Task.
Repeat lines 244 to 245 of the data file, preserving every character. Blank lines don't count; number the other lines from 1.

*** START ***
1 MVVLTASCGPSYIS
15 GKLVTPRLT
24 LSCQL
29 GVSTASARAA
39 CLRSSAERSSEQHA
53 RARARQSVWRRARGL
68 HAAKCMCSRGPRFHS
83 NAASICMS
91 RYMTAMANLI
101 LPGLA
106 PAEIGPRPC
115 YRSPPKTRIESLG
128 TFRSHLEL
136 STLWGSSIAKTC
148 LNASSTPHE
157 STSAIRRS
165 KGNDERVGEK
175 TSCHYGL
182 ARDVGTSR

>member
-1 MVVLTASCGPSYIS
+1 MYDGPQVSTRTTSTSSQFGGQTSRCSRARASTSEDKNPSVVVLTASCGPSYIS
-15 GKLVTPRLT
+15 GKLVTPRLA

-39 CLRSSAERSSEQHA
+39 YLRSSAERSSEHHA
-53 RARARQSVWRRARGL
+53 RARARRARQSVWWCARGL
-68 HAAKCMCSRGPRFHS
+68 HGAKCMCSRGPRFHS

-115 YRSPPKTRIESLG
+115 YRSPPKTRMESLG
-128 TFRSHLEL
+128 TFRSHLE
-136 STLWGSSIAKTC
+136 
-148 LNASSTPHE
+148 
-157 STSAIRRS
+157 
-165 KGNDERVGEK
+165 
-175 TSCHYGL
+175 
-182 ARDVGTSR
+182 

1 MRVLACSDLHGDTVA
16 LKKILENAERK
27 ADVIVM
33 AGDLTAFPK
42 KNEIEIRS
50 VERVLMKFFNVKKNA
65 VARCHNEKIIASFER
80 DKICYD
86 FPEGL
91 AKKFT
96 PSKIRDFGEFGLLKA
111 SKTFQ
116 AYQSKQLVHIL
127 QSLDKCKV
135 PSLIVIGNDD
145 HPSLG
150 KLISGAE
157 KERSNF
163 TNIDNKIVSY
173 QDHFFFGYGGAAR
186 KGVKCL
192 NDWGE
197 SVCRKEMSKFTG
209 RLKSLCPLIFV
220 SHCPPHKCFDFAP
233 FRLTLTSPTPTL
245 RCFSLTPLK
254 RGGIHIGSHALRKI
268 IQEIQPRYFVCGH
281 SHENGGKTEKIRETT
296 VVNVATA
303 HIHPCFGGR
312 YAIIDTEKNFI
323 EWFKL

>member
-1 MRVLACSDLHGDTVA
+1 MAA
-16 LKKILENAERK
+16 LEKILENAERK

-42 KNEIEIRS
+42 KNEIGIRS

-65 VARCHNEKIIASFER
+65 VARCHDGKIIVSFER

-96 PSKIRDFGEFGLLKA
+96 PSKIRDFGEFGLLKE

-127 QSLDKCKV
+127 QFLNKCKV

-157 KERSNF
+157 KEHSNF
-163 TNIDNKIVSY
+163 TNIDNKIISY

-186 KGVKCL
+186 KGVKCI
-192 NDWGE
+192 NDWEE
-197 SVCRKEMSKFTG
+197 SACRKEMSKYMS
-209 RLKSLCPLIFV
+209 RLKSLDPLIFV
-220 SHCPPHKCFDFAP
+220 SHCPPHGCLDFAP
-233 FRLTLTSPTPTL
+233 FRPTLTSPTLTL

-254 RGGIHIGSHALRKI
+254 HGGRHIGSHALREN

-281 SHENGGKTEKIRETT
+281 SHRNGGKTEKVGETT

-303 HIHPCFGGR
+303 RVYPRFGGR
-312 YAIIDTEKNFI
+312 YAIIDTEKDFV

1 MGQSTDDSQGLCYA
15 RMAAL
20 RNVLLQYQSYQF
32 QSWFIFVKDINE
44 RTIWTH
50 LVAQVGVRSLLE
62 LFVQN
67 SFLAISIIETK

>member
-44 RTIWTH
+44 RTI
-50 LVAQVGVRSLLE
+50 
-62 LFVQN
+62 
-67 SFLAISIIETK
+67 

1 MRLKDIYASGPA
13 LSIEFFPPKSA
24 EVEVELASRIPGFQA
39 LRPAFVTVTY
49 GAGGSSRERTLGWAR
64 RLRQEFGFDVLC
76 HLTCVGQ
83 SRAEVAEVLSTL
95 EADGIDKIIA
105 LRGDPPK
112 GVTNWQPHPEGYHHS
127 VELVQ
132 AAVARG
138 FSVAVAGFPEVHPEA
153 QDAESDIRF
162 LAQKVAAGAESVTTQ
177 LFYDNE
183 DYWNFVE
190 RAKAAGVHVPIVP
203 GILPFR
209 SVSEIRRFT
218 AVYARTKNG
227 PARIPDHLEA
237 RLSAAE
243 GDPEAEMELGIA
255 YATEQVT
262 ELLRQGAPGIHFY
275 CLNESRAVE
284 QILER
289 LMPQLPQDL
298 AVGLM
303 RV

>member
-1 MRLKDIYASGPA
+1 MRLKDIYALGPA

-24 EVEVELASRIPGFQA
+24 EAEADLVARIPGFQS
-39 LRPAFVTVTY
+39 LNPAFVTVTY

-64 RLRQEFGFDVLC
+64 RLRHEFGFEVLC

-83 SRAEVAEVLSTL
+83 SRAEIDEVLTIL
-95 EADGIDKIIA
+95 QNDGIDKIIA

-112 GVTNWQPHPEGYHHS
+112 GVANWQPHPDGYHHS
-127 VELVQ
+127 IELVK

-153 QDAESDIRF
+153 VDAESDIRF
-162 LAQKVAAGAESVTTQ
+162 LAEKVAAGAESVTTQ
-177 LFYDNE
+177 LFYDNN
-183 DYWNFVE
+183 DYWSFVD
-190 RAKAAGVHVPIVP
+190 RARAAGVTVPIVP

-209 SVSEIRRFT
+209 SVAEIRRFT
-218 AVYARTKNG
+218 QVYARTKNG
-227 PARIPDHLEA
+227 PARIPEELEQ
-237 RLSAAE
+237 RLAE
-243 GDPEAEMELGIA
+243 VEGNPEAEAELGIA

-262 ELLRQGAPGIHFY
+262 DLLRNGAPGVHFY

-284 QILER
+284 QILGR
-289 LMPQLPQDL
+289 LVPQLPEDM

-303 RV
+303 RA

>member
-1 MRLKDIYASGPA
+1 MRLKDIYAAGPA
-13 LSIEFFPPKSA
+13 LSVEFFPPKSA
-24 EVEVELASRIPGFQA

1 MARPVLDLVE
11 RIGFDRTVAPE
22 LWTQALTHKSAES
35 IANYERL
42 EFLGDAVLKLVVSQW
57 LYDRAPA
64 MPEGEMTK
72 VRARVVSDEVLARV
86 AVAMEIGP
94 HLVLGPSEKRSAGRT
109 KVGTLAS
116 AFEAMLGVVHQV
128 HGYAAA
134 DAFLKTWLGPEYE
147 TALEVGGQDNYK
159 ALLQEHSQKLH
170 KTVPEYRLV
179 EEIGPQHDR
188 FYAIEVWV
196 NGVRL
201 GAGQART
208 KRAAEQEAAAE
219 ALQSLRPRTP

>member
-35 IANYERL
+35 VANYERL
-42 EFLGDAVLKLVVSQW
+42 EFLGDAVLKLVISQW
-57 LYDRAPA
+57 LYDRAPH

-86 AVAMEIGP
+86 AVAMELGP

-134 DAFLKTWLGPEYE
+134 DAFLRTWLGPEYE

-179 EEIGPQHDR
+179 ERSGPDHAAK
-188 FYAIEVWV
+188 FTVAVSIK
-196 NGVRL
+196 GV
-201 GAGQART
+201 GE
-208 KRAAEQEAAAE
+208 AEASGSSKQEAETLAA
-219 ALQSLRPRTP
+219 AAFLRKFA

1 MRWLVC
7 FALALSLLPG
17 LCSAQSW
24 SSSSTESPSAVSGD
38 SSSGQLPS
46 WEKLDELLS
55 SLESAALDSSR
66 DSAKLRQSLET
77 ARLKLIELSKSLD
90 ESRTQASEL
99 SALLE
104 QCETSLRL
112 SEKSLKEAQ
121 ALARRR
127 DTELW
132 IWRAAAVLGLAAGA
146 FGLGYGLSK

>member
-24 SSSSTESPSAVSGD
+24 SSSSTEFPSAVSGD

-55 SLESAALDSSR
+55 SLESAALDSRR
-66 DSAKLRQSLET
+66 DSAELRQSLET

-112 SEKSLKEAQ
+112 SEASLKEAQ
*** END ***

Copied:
-42 EFLGDAVLKLVVSQW
+42 EFLGDAVLKLVISQW